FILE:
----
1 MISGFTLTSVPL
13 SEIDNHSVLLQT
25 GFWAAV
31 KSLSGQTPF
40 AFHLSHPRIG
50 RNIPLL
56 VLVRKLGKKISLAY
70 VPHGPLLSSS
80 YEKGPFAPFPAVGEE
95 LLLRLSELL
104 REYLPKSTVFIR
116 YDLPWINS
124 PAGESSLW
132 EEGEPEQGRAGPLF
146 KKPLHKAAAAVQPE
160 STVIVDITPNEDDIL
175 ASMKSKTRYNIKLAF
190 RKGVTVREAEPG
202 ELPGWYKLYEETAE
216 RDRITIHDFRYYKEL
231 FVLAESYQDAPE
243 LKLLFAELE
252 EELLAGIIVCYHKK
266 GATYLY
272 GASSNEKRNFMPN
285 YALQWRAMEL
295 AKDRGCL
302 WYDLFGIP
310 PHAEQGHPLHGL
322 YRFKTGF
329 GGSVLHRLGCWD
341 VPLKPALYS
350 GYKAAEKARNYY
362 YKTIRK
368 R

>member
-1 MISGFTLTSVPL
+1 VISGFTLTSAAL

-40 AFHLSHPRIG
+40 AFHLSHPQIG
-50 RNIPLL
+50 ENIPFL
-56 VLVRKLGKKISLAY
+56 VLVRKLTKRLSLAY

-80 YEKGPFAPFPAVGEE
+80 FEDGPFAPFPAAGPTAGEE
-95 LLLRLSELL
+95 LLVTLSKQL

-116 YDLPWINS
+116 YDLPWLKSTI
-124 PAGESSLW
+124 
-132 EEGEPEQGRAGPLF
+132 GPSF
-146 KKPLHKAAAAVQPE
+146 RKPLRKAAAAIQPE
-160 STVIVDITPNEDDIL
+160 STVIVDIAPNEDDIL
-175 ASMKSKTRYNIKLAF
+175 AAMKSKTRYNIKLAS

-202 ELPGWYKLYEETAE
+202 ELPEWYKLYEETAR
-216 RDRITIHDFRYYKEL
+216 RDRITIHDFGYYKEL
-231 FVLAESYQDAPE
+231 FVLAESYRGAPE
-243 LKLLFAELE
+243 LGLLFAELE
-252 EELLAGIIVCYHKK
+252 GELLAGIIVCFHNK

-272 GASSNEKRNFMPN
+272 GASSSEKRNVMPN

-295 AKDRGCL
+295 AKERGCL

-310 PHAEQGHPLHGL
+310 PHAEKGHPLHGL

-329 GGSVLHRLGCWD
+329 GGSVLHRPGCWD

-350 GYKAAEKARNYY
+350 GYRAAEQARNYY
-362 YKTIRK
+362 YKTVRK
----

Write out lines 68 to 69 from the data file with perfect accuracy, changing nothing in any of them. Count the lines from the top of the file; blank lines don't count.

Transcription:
+243 LGLLFAELE
-252 EELLAGIIVCYHKK